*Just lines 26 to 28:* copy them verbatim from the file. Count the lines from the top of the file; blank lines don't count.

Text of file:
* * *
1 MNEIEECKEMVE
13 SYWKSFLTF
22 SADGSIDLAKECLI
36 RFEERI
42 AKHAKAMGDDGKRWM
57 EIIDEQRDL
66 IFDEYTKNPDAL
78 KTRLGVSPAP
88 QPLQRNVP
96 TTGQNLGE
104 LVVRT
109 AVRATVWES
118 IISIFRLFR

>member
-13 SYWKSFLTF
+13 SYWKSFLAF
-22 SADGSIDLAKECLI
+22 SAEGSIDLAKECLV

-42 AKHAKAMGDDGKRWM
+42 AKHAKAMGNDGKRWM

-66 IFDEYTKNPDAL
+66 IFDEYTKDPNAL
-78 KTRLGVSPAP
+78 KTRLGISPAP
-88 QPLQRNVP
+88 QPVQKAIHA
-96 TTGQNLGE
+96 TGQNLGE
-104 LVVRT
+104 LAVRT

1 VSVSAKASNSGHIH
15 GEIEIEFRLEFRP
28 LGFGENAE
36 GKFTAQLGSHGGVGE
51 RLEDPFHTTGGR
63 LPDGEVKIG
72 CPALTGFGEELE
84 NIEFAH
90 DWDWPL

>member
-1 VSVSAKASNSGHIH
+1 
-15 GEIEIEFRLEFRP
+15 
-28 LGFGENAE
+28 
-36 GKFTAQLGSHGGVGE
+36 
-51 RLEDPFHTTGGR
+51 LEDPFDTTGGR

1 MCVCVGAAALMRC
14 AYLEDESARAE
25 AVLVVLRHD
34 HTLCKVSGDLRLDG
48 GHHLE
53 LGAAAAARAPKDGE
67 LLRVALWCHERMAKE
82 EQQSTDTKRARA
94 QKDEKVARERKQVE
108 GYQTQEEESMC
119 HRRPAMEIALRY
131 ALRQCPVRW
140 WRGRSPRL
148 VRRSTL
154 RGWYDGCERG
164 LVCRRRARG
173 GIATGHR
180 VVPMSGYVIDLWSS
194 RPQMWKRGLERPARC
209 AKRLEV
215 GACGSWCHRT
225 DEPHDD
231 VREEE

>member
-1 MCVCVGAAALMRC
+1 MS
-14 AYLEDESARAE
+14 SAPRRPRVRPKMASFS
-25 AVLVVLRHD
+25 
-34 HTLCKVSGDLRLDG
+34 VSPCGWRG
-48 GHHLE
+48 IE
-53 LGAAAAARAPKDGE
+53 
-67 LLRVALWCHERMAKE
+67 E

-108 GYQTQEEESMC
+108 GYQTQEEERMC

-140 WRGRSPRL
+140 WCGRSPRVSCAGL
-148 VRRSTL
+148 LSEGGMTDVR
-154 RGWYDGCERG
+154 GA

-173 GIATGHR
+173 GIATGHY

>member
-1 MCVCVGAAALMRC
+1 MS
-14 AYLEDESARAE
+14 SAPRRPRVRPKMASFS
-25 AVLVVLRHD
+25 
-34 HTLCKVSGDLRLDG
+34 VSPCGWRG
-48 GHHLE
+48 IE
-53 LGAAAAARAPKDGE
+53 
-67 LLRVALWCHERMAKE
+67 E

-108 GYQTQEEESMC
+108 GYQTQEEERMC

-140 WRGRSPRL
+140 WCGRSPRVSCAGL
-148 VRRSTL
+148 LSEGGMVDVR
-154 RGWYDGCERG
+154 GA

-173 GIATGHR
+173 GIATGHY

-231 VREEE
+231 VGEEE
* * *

+88 QPVQKAIHA
-96 TTGQNLGE
+96 TGQNLGE